• inefficiently higher demand of electricity in periods of scarcity, if certain users are exempted from these costs;
  • higher needs for extra generation capacity to ensure security of supply in these periods will be also higher

The Commission will now investigate further to determine whether its initial concerns are confirmed. The opening of an in-depth investigation gives interested third parties the opportunity to comment on the measures under assessment. It does not prejudge the outcome of the investigation.

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European Commission Press Releases

European Defence Fund: Statement by Commissioner Bieńkowska on the European Parliament’s vote

Vlad Poptamas

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Photo source: euractiv.com
Reading Time: 1 minute

 

The European Parliament endorsed today the provisional agreement reached by the co-legislators on the future European Defence Fund (EDF) for the next budget period from 2021 to 2027. The European Commission proposed the European Defence Fund in June 2018. Elżbieta Bieńkowska, Commissioner for the Internal Market, Industry, Entrepreneurship and SMEs, said:

“I welcome today’s vote by the European Parliament. More defence cooperation in Europe is essential to address the growing global instabilities and cross-border threats to our security. It is clear that no country can do this alone. The endorsement of the European Defence Fund will allow us to significantly step up our defence cooperation and allow Europe to become a stronger security provider for our citizens.

The European Defence Fund marks a big step forward in European defence matters. It will strengthen European cooperation by encouraging joint investments and technological innovation in the defence sector. This will help to spend taxpayer money more efficiently and ensure Europe can benefit from the best interoperable defence technology and equipment. By promoting a strong and innovative defence industry, the Fund will strengthen EU’s strategic autonomy and technological leadership in defence.

The Fund will build on defence priorities agreed by Member States within the framework of the Common Foreign and Security Policy and ensure synergies with the Permanent European Structured Cooperation.

With today’s vote, a fully-fledged European Defence Fund is now on track to become a reality. I want to thank the European Parliament as well as all other EU institutions on taking fast and decisive action on this key political priority.”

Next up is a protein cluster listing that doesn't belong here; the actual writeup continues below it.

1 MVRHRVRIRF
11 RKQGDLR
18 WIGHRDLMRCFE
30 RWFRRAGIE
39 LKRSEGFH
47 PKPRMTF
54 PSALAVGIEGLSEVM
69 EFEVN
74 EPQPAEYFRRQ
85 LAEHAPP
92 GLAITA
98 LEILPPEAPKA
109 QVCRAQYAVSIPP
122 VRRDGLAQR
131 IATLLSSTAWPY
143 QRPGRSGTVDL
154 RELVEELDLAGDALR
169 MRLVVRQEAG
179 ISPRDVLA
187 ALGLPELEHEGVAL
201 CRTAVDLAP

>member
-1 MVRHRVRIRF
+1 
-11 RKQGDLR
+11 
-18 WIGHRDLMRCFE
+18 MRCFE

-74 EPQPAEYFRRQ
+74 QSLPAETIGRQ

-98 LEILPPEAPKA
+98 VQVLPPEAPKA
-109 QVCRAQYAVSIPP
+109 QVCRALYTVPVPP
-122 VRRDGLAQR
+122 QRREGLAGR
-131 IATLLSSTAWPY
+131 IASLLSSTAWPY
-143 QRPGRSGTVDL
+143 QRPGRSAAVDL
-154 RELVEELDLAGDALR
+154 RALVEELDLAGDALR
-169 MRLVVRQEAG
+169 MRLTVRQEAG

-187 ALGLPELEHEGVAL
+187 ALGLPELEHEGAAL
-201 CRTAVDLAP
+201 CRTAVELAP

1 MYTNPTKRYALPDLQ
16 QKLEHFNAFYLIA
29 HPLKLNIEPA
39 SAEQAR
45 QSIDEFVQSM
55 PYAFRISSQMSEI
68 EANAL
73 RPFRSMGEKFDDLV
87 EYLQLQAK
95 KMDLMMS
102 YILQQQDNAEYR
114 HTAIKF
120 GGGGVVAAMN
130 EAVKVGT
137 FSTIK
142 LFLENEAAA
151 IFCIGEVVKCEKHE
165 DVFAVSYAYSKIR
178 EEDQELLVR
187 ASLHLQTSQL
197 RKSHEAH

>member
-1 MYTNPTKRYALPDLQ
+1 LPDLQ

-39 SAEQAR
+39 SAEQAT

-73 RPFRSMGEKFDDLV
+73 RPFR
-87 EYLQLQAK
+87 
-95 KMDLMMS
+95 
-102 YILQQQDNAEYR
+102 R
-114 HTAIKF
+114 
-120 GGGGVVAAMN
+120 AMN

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European Commission Press Releases

Capital Markets Union: European Parliament backs key measures to boost jobs and growth

Vlad Poptamas

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Photo source: euobserver.com
Reading Time: 3 minutes

 

The Commission welcomes the European Parliament’s final votes on legislation putting in place the building blocks of a Capital Markets Union (CMU).

This adoption of a substantial number of proposals constitutes another step forward in the completion of the CMU, one of the Juncker Commission’s top political priorities.

The Capital Markets Union project has been at the heart of this Commission’s ambition to boost growth in Europe, invest in innovation and promote the EU’s global competitiveness. With now 11 out of 13 proposals agreed, the CMU will become a true driver of investment in the Single Market, providing additional sources of financing to EU companies and opportunities for citizens to save for their future. The CMU channels investment to environmentally-friendly projects, thereby contributing to the EU’s sustainable and carbon-neutral agenda. A strong CMU is also necessary to complement the Banking Union in order to strengthen the Economic and Monetary Union and the international role of the euro.

Commission Vice-President Valdis Dombrovskis, responsible for Financial Stability, Financial Services and Capital Markets Union, said: “The Capital Markets Union will enable companies to find more funding opportunities both domestically and across the Union and provide consumers with more choices to save for their future. Alternative market-based sources of financing are particularly important to finance innovation, entrepreneurship and start-ups, which are main engines of job creation. While the project will benefit all Member States, it will particularly strengthen the Economic and Monetary Union by promoting private risk-sharing.”

Jyrki Katainen, Vice-President responsible for Jobs, Growth, Investment and Competitiveness said:“The Commission has delivered on its commitment to put in place the building blocks of a Capital Markets Union by 2019. The CMU contributes directly to the Juncker Commission’s commitment to boost investment, jobs and growth by diversifying market-based finance for European companies. We have now laid the foundations for the CMU and efforts must continue into the next mandate so that businesses big and small, investors and savers can continue to reap the benefits.

Overall, all the adopted proposals will contribute to expanding the CMU’s objectives of innovative financing and creating more investment opportunities from the local to the European level. Each of them covers a specific scope of action:

Collective Investment Funds: By removing regulatory barriers for investment funds and diverging national rules, this proposal will increase competition and facilitate intra-EU distribution of investment funds, will giving investors more choice, better value and greater protection.